In an age where the need for accountability and quality assured services are paramount, the Internet can provide a wellspring of information which one can draw from in an efficient and effective manner. The challenge of today for us, as human service providers for the future is to understand what we do, fix our problems and capitalise on opportunities to do better tomorrow what we are doing reasonably well today. This means looking at consumer health care and its management. To this end, we need data and information. Quality of care can be information based or information driven and the Internet provides both of these.
We illustrate some benefits from the use of the Internet in Allied Health, with the following set of services identified for a domain of a state regional health authority.
1. Access to a comprehensive data base of community services. This data base, set up within each region, can be used for exchange of information between local and remote centres related to the patient transfer. In this way the transferring centre has access via Internet to a database of the region to which the patient is being sent. A comprehensive discharge plan can be put in place before the patient even leaves the centre, thus alleviating time consuming and costly intervention at the receiving end.
2. Case conferences and research applications. If the workers have access to the Internet facilities such as e-mail, electronic and newsgroups, this can prepare them for a consumer intervention within a much shorter time span. It will also eradicate long waiting lists and have positive results in the long term of financial planning strategies.
3. Applications that serve professionals in training\continuing education. Training programs and other useful information listed under specific headings and stored in World Wide Web servers can ensure that the vast amount of information accessible via Internet is available to the worker through quick and easy terminal access. This facility equips the worker with updated information and training relevant to professional development needs. These needs, usually acquired through seminars and workshops are often neglected because of heavy case loads and staff shortages.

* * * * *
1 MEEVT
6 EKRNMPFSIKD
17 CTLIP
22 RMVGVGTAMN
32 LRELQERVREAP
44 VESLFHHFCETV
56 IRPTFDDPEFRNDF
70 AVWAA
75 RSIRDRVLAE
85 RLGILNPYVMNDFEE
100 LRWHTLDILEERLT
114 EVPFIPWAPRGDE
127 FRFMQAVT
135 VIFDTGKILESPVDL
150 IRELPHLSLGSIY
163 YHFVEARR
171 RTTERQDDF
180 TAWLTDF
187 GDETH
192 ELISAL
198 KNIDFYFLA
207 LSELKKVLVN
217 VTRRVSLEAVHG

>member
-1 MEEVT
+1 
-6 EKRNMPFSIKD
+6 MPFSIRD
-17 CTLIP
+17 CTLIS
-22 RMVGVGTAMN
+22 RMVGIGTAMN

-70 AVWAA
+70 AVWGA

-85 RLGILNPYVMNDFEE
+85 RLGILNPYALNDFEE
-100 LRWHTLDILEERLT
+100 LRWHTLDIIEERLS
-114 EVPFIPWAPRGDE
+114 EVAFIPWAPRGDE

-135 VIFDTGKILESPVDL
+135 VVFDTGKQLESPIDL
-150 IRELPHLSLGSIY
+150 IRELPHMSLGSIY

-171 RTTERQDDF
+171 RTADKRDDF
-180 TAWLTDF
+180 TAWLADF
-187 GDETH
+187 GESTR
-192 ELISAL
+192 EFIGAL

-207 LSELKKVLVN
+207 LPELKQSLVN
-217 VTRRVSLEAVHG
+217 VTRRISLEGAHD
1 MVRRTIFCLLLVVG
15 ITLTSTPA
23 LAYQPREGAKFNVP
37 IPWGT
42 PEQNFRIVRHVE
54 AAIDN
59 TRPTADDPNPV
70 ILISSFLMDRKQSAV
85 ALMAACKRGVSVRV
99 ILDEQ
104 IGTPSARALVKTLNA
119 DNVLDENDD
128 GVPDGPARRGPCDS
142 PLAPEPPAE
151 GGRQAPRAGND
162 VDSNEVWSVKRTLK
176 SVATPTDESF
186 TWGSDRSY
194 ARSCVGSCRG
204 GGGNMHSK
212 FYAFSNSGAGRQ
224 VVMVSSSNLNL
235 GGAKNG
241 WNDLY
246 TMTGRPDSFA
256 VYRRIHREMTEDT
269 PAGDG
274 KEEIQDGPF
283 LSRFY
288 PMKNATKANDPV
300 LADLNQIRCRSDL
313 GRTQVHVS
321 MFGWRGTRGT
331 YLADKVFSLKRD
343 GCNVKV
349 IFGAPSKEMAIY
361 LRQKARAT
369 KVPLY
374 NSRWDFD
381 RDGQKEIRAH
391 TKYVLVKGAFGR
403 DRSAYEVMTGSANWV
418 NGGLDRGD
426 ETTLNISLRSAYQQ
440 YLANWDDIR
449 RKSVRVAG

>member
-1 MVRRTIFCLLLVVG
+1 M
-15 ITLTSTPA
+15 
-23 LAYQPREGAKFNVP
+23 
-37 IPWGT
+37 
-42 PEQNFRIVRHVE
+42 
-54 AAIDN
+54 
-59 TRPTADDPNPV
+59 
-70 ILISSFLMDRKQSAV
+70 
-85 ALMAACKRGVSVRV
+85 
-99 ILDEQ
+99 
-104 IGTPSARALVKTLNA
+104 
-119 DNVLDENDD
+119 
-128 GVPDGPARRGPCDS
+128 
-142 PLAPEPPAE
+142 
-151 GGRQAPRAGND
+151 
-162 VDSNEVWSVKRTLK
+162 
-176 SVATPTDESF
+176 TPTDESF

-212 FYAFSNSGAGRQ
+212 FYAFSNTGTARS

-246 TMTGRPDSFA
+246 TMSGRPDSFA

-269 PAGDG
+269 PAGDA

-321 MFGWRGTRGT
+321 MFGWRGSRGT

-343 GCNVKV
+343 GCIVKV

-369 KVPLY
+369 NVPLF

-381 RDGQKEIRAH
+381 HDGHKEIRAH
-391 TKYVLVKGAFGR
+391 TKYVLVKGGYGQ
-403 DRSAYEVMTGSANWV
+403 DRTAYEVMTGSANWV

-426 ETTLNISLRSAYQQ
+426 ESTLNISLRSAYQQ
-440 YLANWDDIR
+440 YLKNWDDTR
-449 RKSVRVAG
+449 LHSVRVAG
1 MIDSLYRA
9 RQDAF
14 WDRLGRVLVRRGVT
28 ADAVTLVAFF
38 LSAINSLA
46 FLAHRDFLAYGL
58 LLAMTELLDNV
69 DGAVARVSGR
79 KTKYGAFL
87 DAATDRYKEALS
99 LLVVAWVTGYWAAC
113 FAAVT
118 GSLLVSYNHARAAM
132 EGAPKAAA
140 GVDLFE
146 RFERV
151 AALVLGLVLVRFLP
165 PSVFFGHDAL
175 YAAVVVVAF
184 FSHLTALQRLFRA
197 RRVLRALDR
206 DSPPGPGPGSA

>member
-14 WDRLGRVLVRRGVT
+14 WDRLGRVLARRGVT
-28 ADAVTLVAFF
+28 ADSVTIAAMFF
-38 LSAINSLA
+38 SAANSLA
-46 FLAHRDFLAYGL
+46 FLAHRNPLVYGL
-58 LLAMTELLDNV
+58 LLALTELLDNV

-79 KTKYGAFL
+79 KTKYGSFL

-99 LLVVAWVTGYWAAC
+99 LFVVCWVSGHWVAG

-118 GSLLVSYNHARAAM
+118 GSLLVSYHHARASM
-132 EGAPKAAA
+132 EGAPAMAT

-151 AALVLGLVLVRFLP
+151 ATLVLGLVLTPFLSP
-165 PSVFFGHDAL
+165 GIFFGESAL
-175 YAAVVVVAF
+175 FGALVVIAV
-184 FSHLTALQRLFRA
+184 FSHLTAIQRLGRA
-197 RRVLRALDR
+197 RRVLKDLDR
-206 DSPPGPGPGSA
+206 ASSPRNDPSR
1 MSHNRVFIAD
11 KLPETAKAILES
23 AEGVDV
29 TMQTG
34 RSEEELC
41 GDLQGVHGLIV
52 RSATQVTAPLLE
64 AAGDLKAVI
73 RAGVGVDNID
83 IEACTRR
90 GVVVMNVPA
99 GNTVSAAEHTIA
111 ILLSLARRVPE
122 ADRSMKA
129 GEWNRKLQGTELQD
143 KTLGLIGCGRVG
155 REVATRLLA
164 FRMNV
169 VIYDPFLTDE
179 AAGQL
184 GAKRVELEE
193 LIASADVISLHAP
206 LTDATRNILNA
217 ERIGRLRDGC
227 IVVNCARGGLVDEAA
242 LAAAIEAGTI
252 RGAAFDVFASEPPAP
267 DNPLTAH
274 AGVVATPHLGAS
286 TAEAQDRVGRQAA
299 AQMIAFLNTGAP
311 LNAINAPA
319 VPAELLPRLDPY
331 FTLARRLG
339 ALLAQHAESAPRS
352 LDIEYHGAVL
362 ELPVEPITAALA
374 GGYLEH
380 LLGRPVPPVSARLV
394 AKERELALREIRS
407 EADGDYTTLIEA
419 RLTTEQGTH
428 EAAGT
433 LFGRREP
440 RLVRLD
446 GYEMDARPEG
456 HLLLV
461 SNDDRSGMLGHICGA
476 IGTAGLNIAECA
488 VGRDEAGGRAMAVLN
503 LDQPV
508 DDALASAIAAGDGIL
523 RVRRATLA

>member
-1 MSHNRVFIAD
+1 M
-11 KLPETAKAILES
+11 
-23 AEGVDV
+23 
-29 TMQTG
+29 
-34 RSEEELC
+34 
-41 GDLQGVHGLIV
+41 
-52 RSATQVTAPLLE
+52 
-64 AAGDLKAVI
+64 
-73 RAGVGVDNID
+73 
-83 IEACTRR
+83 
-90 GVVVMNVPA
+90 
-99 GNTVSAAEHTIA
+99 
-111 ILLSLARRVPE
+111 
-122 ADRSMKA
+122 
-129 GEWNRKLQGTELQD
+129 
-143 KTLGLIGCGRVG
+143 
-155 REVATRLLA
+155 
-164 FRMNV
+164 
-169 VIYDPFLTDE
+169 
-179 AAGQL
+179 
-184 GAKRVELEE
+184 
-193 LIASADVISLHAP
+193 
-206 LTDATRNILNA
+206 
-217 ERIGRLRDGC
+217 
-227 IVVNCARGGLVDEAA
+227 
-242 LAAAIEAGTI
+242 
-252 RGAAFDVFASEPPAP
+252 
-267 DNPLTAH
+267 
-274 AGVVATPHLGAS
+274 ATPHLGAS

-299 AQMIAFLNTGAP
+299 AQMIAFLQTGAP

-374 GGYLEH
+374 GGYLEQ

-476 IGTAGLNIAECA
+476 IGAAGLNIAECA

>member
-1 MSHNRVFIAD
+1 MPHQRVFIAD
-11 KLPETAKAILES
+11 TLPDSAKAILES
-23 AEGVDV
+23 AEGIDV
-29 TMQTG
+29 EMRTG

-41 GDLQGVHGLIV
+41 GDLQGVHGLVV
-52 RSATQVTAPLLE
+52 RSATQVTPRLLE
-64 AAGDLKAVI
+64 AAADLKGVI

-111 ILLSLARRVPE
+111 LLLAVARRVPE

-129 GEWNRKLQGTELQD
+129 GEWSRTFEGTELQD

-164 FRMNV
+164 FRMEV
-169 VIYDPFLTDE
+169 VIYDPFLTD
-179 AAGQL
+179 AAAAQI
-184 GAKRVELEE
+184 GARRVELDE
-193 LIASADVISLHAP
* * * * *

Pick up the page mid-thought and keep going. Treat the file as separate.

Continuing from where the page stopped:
4. Applications that support the delivery of services. These can be used to inform the professional about possible alternate strategies, experience of other professionals etc. For example, by using the Internet the worker can access information from their own and/or allied fields and make decisions on an optimal intervention strategy and derive a logical case planning application in conjunction with others. This application plays an important role as informed decision making is inherent in the competent delivery of services.
5. Information sharing. With the advent of Diagnostic Related Groups and the probable formation of Program Management Teams in a health care setting, the decentralisation of Allied Health departments is inevitable. The Internet can for example, allow workers in remote centres to be linked to support networks for supervision and information updates, either intrastate or interstate.
6. Selection of the appropriate human service provider. It is expected that emerging Internet services would facilitate the efficient discovery of resources so that the most appropriate service provider can be identified e.g. family therapist specialist.
We believe that the Internet offers a promise for further enhancement of human service delivery. As the nature of work and the way we work are in constant flux, they must align themselves with todays modern work practices; the possibilities presented to society by various technologies, especially the Internet, should be exploited to their full potential for the benefit of all.